By CP Staff
By Ed Huyck
By Ed Huyck
By Ed Huyck
By Ed Huyck
By Ed Huyck
By Ed Huyck
The Rolling Rock was unusually piss-like on opening night: a worrisome example of life tasting like art. The beer came free during the intermission to Sam Shepard's Curse of the Starving Class, a play whose script calls for an actor to "take out his pecker" and urinate onstage. In this production, actor David Schulner turned his back and leaked from some under-the-shirt contraption (though later, the script would require him to wander the stage ass-naked, which proved harder to fake). Curse is "a hilarious and heartbreaking tale about family, the American dream... and sheep," according to its program notes. The 1976 play--which does, in fact, star a live lamb--is also brilliant, poetic, almost archetypal--and tailor-made for Hidden Theatre. That is, as much as anything can be tailored to a troupe of overtalented genre sluts like these. Explains artistic co-director Brian Baumgartner, "We're not a theater that [defines] ourselves in terms of type or style or form, but in the questions a particular text has to ask. In that way we can justify doing Italian farce and Canadian urban drama, and then American classics like Shepard and Of Mice and Men."
Unfortunately, the Hidden Theatre's name may be too fitting: Few people know who they are, much less what they're about. "It's hard for people to 'get in,'" Baumgartner admits. "They don't always know what they're expecting." Certainly, other small-budget theaters around town have taken similar risks in material--Frank Theatre, Mary Worth, 15 Head, and Eye of the Storm come to mind--but few consistently produce full seasons, much less maintain a core artistic group as large as Hidden Theatre's (seven at last count). I haven't been crazy about their choice of material lately (Dario Fo's didactic Accidental Death of an Anarchist and Judith Thompson's sensationalistic The Crackwalker); in both cases I thought the actors outshined their material.
Which is a backward way of saying that these are exceptionally fine performers. And from the sound of things, they don't bother much with regrets. "It sounds kind of hokey and like bullshit," says Baumgartner, "but I think that everything we've done has made us grow." Company member Shane Sooter goes farther: "Most companies begin by taking risks, and go on taking the same risks. We've never done anything we've felt safe doing--anything where we said, 'We know we can do this.' We want to be afraid of every show we do. We can't live without the fear."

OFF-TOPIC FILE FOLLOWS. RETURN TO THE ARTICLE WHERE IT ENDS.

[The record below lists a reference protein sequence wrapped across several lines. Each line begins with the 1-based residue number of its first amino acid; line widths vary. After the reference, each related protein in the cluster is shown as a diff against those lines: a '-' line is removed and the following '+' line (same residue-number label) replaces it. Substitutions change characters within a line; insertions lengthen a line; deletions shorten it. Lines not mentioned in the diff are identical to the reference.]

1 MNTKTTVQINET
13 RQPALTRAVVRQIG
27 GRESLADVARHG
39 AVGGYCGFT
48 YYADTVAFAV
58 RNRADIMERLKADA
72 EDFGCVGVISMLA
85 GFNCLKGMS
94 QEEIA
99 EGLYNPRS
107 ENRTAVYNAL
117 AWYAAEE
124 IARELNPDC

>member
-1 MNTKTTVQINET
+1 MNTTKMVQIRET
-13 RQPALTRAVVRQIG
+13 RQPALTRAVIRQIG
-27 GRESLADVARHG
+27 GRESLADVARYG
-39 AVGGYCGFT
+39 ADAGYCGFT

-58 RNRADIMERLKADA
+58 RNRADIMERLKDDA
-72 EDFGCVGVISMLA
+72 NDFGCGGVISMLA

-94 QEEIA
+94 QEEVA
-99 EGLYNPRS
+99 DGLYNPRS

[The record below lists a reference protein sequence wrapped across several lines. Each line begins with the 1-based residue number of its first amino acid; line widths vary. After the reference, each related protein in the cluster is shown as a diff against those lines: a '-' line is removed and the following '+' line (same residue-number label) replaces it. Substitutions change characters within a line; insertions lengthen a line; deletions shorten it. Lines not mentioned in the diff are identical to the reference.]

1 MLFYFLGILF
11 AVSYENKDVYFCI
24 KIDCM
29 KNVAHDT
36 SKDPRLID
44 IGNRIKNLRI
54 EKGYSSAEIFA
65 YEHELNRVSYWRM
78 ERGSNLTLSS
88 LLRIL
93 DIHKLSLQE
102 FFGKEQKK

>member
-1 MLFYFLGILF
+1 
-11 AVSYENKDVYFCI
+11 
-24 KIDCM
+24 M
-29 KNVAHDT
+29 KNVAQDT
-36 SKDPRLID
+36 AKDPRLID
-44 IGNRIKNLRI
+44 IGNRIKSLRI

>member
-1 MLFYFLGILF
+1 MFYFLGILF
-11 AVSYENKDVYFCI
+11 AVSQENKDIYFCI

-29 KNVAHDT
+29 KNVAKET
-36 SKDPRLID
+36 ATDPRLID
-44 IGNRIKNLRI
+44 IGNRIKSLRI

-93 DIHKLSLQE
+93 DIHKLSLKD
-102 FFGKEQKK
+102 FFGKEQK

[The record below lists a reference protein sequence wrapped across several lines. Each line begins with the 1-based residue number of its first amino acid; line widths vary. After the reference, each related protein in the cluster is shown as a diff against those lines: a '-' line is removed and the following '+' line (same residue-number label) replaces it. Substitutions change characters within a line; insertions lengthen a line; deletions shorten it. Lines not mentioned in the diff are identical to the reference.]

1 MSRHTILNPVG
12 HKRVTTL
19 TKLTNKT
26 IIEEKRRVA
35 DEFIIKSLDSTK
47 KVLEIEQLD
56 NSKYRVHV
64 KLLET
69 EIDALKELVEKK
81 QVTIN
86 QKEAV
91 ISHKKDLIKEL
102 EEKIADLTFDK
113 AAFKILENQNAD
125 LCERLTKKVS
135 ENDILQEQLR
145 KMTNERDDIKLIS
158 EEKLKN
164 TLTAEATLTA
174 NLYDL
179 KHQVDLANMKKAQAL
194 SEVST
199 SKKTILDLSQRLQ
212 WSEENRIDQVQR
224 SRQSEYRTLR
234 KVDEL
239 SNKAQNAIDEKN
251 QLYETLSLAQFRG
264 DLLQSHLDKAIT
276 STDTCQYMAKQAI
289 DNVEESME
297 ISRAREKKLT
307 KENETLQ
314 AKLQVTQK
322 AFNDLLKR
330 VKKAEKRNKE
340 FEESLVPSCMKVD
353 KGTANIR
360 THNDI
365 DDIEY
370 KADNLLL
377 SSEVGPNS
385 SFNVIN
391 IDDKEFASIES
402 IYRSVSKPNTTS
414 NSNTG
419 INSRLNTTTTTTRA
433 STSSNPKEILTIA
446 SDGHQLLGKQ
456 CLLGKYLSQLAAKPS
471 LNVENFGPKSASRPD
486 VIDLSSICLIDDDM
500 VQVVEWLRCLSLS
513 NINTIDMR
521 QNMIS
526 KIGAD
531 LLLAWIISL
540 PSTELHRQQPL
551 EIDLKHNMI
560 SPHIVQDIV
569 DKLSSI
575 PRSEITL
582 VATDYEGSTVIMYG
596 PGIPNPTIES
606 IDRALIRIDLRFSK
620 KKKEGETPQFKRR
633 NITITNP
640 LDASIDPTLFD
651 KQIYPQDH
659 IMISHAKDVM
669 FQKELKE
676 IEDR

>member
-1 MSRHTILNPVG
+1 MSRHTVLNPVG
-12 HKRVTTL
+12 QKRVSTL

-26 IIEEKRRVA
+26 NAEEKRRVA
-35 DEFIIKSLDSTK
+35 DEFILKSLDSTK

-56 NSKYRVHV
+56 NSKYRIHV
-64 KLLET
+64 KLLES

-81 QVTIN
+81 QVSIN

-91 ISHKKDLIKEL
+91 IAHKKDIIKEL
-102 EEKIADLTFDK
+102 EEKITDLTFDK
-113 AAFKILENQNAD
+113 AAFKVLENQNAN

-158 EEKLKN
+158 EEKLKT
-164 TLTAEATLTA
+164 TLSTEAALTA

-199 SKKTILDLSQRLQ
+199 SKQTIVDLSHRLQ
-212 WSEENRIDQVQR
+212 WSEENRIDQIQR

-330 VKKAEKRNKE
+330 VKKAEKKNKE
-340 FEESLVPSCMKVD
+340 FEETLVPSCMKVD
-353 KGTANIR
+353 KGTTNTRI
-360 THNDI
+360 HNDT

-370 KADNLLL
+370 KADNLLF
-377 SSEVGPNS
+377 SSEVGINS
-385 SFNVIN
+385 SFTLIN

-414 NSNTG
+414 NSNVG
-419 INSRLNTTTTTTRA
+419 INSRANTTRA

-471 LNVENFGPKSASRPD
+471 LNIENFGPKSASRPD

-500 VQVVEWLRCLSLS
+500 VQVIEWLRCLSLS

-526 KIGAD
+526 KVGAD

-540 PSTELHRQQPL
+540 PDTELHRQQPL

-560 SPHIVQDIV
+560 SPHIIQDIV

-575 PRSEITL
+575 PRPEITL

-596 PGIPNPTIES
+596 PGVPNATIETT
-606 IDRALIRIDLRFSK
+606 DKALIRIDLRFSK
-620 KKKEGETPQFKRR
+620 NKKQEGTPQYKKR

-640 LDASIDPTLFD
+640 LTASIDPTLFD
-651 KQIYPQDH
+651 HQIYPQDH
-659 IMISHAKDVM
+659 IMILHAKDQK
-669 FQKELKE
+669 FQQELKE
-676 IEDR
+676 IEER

All the company members trained at Southern Methodist University's Theatre Training Division, and migrated from Dallas to the Twin Cities between 1993 and 1995, attracted by the propitious theatrical climate. "Looking back, I'm not sure we were right," says co-founder Jay Dysart about the scene they joined. "There is a pretty close-knit group of theaters that have been around a while. You hear stories about 10 years ago..." Baumgartner jumps in: "They had these meetings of all the artistic directors [in town], and there was some sort of porcelain cat or dog, or something even more interesting than that. They would all sit around a table at somebody's house-and the rule was, whatever was discussed while that was on the table couldn't [leave the room]." Among today's glut of busy and underfunded theater upstarts, such a support network has been slow to surface. "A lot of the other [companies] don't really care to deal with us," Dysart says, while crediting Theatre de la Jeune Lune, who have helped with everything from rehearsal and storage space to advice on writing press releases and making budgets.
The company's acclaimed acting has once again served them well in Curse of the Starving Class, briskly directed by Brian Baumgartner. For an audience, it's a wonderful play: full of humor, beautiful language, puzzling characters, and layer after layer of symbolism. For actors, though, such rich (and inscrutable) characters present a singular test. Annelise Christ is excellent as the mother, Ella, delicately exposing this woman's elaborate systems of denial and her middle-aged exhaustion. Schulner has the trickiest job as Wesley, the son who's trying to keep his parents' feet on the ground. I don't really understand this character; unfortunately, I wasn't convinced Schulner did, either--I could often feel him acting. Schulner seemed most relaxed when interacting with Jana Groda, who plays his sister, Emma. Groda takes a brashly physical stab as this whipsmart, androgynous kid (though whether this adult actor can pass for a kid is another question). As Weston, the father, Baumgartner proves beyond a doubt that he's incapable of giving an off line reading. He's loud and large, which gives him an immediate edge in stage presence, but he's also got access to a mine of emotional subtleties. Baumgartner, it seems, can do no wrong.
The company itself, however, has stumbled through some demoralizing experiences on stage: empty houses, walkouts... in a word, flops. "In the middle of our second season we did a show called Gasp," Baumgartner recalls. "Nobody saw it. It was a horrible time in all of our lives. We put it on for nothing and when it was over, ended up with less than nothing." The company has bounced back from that disappointment; the only remaining quandary is how to pack a house. "We want to find a patronage that doesn't expect a certain thing," Shane Sooter says. "We're curious if there's a group of people out there that would be satisfied not knowing what to expect."
Curse of the Starving Class runs through June 29 at the Minneapolis Theater Garage; call 377-2616.